1) Building the latest documentation in Debian stable
 2) Packaging the latest git in Debian stable

If it's 1) then there's no problem: `gem install` does the trick, and in
fact in their CI builds [1] they test with versions of Ruby as old as
2.3, and Debian stable ships with 2.5.

I test my own Ruby code with versions of Ruby as old as 2.0 and there's
rarely any issue. What works with Ruby 2.3 works with Ruby 2.0. Ruby is
not like python (where 3.0 is completely different from 2.0).

If it's 2) then that's where I say: who cares?

> The "just use the built doc tarballs" is only a partial solution, and
> e.g. won't work for someone who's interested in building "next" or
> otherwise applying local patches that have doc changes.

Right, but "just use the built doc tarballs" is not the suggestion for
people trying to do 1).

Cheers.

[1] https://github.com/asciidoctor/asciidoctor/actions/runs/830132862

-- 
Felipe Contreras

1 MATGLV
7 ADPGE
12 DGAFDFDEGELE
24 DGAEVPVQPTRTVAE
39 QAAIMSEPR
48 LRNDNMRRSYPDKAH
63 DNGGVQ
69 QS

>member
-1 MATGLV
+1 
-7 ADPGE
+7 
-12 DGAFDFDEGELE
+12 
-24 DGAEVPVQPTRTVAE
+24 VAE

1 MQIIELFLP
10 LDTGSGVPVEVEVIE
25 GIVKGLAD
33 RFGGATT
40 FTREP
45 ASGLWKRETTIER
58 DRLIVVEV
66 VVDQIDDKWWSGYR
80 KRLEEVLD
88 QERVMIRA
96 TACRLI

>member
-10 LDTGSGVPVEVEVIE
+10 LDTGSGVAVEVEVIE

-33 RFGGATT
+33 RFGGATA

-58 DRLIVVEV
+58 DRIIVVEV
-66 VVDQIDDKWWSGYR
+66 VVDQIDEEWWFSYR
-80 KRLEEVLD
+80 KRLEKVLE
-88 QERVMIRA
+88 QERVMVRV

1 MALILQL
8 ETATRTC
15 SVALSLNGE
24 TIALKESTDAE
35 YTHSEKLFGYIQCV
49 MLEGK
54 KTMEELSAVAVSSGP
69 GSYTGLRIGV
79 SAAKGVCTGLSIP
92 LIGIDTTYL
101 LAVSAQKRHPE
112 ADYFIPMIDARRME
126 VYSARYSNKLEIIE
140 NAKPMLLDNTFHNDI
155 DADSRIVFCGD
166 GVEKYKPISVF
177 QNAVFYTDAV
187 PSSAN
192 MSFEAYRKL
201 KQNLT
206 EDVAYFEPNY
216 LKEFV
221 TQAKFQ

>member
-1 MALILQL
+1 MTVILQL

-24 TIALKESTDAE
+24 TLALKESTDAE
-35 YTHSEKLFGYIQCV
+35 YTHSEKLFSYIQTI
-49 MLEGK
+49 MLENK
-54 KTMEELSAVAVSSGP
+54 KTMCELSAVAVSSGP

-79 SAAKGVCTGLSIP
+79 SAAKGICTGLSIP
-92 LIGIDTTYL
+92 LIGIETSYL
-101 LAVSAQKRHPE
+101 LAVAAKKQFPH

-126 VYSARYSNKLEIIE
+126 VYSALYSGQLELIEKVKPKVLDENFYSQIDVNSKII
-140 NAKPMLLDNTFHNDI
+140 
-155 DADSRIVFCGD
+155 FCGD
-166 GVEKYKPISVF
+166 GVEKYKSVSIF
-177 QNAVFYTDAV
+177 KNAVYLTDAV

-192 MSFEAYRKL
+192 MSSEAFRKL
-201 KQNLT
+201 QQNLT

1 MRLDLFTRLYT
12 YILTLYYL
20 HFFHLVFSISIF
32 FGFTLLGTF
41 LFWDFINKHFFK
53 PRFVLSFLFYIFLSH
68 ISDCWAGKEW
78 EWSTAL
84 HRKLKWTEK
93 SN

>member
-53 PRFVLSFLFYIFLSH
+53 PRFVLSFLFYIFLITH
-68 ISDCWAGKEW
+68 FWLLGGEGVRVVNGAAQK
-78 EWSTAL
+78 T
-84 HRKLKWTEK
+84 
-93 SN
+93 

^ permalink raw reply	[flat|nested] 38+ messages in thread

* Re: [RFC suggestion] Generate manpage directly with Asciidoctor
  2021-05-11 18:45         ` Martin Ågren
@ 2021-05-11 19:07           ` Jeff King
  2021-05-11 19:11             ` Martin Ågren
  2021-05-11 20:14             ` Felipe Contreras
  0 siblings, 2 replies; 38+ messages in thread
From: Jeff King @ 2021-05-11 19:07 UTC (permalink / raw)
  To: Martin Ågren; +Cc: brian m. carlson, Bagas Sanjaya, Git Users

On Tue, May 11, 2021 at 08:45:10PM +0200, Martin Ågren wrote:

> > That does make things a little less convenient; Debian stable, for
> > instance, still has 1.5.8. It's not too hard to install an updated gem,
> > but not quite as nice as using the system package (it also makes things